Why Does My Vagina Sweat So Much?

Sweating is your body’s way of cooling down, and it happens everywhere–including your crotch area. While most of the body has eccrine glands that produce watery sweat, the area around your groin and armpits has a higher concentration of apocrine glands, which produce thicker, odor-producing sweat.

Sweating in the groin is normal, especially after a sweaty workout or on a hot day, but excessive vulvar sweat can be uncomfortable and lead to infections like bacterial vaginosis. Here’s what causes it.

Eccrine glands

If you sweat excessively in the area around your vulva, that’s completely normal. Women have eccrine glands down there that release a substance called sebum. This fluid helps the skin stay moisturized, cools the body and protects it from infections.

The crotch is also covered in apocrine glands, which release thicker sweat that can smell bad if it mixes with bacteria. This is why the crotch can often get sweaty after a gym session or long day of walking.

Although a little genital sweat is completely normal, too much can be uncomfortable and lead to itching or infection. If you’re concerned about excessive vulvar sweat, talk to your doctor. They can recommend some simple hacks to help keep the area dry.

Apocrine glands

It’s perfectly normal for your vulva to sweat, especially in hot weather or when you exercise – The given section is the work of the portal editorial team https://sexholes.com. Sweating is your body’s way of cooling itself down and the area around your vulva has a higher concentration of sweat glands and hair follicles than other parts of the body.

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Eccrine glands spread throughout the body and open directly onto the skin, but apocrine glands form in areas with a lot of hair follicles, such as your scalp, armpits and groin, to produce a thicker, more odorous sweat that gives off a distinctive body odor when it mixes with bacteria.

The amount of vaginal discharge varies from woman to woman and can change during different times of the menstrual cycle, pregnancy or sexual arousal. The color, smell and consistency of the sweat gland discharge can vary, as well. If you’re sweating excessively and have noticed these changes, it might be time to see a doctor. Your doctor may recommend that you try over-the-counter antiperspirants or an anticholinergic drug like adapalene (Aldactone). These drugs are designed to block the action of the nerves that trigger sweating.

Stress

Sweating is a normal part of the body’s cooling system, so your groin and labia have more sweat glands than the rest of your body. That’s why you may sweat more around your vulva in hot weather or after intense workouts, like boxing or HIIT circuits.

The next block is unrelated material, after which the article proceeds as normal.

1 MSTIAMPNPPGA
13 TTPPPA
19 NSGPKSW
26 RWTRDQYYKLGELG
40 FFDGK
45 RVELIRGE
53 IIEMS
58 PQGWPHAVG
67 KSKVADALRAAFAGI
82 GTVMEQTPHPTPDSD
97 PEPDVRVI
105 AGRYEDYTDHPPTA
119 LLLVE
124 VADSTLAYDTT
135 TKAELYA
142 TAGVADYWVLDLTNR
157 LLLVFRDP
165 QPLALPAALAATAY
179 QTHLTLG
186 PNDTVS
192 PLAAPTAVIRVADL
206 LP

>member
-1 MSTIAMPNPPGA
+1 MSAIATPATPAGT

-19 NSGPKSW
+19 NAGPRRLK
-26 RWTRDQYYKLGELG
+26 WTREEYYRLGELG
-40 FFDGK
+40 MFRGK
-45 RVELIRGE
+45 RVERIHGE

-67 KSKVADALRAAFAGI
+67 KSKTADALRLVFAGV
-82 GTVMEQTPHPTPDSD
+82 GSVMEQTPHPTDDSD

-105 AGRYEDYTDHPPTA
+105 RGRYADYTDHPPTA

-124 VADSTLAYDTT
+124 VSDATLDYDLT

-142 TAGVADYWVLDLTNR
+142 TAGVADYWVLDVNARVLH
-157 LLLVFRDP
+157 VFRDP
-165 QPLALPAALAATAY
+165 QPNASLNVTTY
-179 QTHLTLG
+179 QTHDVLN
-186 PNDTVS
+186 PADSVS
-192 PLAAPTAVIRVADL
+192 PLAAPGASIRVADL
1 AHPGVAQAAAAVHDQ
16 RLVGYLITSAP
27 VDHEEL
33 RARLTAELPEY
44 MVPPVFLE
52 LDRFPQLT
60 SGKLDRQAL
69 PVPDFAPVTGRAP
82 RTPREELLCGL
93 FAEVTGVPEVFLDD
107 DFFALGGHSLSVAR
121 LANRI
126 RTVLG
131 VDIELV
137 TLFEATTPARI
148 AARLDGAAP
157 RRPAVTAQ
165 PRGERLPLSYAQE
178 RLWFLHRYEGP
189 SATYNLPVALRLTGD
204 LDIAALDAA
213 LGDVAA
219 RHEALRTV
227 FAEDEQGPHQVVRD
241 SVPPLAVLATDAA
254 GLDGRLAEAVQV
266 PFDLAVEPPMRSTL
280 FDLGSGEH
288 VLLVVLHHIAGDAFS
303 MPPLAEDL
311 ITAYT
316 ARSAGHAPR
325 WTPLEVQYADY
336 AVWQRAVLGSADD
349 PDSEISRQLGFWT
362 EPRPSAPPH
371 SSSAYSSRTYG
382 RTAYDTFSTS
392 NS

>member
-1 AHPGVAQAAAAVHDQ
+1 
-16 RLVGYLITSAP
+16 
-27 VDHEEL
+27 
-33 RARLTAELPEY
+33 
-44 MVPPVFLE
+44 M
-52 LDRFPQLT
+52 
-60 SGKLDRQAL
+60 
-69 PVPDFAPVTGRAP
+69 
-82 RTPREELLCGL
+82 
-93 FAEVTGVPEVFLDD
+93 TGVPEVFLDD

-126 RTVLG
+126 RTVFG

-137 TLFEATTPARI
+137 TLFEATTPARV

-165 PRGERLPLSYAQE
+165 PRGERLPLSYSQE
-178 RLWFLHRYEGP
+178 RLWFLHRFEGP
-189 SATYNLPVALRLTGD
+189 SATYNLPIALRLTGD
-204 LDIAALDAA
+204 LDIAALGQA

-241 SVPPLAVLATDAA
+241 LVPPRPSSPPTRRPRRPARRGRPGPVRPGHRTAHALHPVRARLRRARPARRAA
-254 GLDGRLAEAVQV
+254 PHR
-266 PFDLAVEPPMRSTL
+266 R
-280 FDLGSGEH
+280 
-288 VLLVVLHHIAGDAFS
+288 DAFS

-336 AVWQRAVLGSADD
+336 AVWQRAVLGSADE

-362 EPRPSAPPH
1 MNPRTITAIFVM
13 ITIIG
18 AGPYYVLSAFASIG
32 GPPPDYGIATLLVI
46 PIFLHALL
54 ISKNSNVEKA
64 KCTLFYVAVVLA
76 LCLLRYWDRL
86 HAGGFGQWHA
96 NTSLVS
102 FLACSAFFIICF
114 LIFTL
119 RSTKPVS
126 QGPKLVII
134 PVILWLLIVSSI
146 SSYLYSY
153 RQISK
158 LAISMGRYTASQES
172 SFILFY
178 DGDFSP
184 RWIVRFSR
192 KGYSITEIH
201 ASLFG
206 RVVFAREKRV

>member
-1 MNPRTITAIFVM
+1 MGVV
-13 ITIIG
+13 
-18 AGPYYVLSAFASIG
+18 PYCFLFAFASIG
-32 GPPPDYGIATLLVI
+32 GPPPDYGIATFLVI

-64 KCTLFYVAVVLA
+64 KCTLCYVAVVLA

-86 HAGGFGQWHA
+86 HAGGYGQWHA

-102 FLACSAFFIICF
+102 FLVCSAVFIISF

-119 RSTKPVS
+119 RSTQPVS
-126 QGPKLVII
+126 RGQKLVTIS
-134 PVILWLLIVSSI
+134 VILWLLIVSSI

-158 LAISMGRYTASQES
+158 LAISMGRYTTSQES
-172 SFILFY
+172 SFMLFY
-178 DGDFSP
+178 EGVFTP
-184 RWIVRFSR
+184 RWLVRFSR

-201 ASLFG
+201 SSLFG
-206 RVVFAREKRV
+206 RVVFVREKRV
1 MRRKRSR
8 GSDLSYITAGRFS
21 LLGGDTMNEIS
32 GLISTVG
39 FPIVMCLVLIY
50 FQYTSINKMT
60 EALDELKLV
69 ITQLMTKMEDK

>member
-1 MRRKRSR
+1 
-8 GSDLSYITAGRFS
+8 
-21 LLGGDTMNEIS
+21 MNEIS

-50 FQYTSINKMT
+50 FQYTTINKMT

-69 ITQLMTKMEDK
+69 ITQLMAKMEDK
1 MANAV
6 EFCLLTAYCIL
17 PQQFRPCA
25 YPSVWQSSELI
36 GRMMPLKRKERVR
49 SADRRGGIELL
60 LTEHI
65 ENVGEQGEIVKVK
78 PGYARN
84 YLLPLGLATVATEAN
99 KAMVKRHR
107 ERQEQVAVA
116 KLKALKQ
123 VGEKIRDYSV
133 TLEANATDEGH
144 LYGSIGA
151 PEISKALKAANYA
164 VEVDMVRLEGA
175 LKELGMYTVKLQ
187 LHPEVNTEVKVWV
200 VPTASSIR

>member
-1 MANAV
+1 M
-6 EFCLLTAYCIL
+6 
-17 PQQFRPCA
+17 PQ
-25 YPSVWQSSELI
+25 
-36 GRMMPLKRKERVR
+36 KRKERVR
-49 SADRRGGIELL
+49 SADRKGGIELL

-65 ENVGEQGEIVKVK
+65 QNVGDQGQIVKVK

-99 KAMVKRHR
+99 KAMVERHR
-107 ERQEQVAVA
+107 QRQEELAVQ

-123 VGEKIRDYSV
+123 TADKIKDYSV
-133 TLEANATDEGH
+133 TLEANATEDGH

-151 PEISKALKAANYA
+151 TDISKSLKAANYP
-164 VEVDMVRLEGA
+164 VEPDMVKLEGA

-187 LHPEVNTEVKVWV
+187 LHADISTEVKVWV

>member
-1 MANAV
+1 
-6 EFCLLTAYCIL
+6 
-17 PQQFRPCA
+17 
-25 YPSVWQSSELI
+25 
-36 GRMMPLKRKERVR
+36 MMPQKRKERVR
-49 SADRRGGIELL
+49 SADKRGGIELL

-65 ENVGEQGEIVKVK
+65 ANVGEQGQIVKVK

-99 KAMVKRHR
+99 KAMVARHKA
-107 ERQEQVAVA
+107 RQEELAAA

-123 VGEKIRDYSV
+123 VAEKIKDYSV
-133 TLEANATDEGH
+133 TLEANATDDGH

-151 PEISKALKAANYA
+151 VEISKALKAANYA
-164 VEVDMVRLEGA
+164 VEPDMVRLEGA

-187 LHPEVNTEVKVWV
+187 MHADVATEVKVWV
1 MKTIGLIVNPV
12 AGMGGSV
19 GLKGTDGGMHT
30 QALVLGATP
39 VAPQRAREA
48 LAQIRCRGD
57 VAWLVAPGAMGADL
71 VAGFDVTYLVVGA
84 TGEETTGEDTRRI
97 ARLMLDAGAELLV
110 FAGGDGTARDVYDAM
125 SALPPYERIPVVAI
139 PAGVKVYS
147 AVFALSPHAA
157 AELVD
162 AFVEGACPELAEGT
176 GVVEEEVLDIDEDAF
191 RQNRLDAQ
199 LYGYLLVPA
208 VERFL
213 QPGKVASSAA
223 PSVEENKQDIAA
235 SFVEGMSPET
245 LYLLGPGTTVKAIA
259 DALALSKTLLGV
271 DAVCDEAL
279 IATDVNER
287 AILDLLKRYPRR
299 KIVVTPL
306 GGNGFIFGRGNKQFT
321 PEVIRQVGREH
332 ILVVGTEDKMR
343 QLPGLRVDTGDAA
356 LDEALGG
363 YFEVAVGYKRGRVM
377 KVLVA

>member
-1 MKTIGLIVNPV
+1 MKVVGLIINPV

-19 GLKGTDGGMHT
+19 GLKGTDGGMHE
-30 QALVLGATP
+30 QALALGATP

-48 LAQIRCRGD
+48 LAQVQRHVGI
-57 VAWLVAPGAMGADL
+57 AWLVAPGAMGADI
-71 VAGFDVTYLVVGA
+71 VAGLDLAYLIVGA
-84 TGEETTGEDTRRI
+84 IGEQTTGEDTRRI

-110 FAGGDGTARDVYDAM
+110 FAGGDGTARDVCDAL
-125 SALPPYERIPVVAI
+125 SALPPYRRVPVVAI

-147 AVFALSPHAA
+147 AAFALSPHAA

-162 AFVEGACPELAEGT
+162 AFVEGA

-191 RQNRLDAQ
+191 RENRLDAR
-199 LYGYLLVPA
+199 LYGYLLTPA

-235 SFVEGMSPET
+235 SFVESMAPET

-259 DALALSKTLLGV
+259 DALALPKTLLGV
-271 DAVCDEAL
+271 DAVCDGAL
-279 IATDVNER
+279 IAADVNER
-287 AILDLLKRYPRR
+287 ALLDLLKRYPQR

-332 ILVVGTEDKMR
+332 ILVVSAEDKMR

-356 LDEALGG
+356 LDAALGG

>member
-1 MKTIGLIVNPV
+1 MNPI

But what you might not know is that sweating in the vulva can also be a sign of a medical condition like hyperhidrosis, infections like bacterial vaginosis and yeast infections, or hormonal disorders, such as menopause.

To help keep your vulva sweat-free, make sure to wear 100 percent cotton underwear or sweat-wicking underwear. Avoid synthetic and silk fabric, as they prevent airflow and can increase sweating. And be sure to change your underwear post-workout, as wet underwear can lead to a yeast infection. Finally, if you have a lot of pubic hair, consider trimming it to reduce friction and help the area dry more quickly. And always use unscented cleaning wipes and soap, as products with added fragrance can throw off your skin’s natural pH balance and lead to a stinky vulva.

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Hormones

Women often worry about sweaty vulva skin, especially after workouts that leave the entire body drenched in perspiration (boxing and HIIT circuits, we’re talking to you). But that sweating is totally normal — it’s how our bodies cool down.

The groin and vulva skin have sweat glands that are similar to those in the armpits, which produce an odor that can range from very mild to pungent depending on the individual and the time of the month. This odor, called vaginal discharge or vulva secretions, is a normal part of the body’s microbiome and a sign that your body is healthy.

If you feel like your vulva sweat is uncontrollable, try switching to underwear made with cotton or a comfortable natural fabric that will wick moisture away from the skin. Or, if you have sensitive skin, consider applying a cornstarch-based antiperspirant, like Certain Dri, on the groin and vulva. Just be sure to avoid talcum powder, which can cause irritation, and instead opt for a roller-ball version that’s easier to use on this delicate area of the body.

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Medical conditions

If sweaty vulva areas are something you’ve struggled with for a while, it’s worth chatting to your doctor about. You might not need any treatment, but they can help you figure out what’s going on down there.

It’s normal and healthy to perspire, but sometimes the sweat glands in your vulva are overactive. You might have a medical condition called hyperhidrosis, which causes excessive sweating in certain parts of your body.

In this case, your groin area (also called the labia majora, mons pubis, or vagina) will get more and more sweaty during puberty, and the smell can become strong and offensive. This isn’t a sign of anything serious, but if it persists into adulthood, it may be worth talking to your doctor about it.

For most people, crotch sweat isn’t something to worry about. But if you find yourself with a persistent, sweaty odor in the vulva area, try using a cornstarch-based powder that absorbs moisture or wear breathable cotton underwear. Avoid talcum-based baby powders, which can cause ovarian cancer and are associated with vulvovaginitis.

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